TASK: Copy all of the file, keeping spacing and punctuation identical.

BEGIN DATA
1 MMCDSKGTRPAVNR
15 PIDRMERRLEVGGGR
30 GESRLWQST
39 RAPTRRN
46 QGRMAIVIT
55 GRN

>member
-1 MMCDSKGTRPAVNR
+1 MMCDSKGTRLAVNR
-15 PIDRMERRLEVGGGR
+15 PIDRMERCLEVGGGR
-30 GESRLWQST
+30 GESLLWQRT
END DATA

1 MMCDSKGTRPAVNR
15 PIDRMERRLEVGGGR
30 GESRLWQST
39 RAPTRRN
46 QGRMAIVIT
55 GRN

>member
-1 MMCDSKGTRPAVNR
+1 MMCDSKGTRLAVNR
-15 PIDRMERRLEVGGGR
+15 PIDRMERCLEVGGGR
-30 GESRLWQST
+30 GESLLWQRT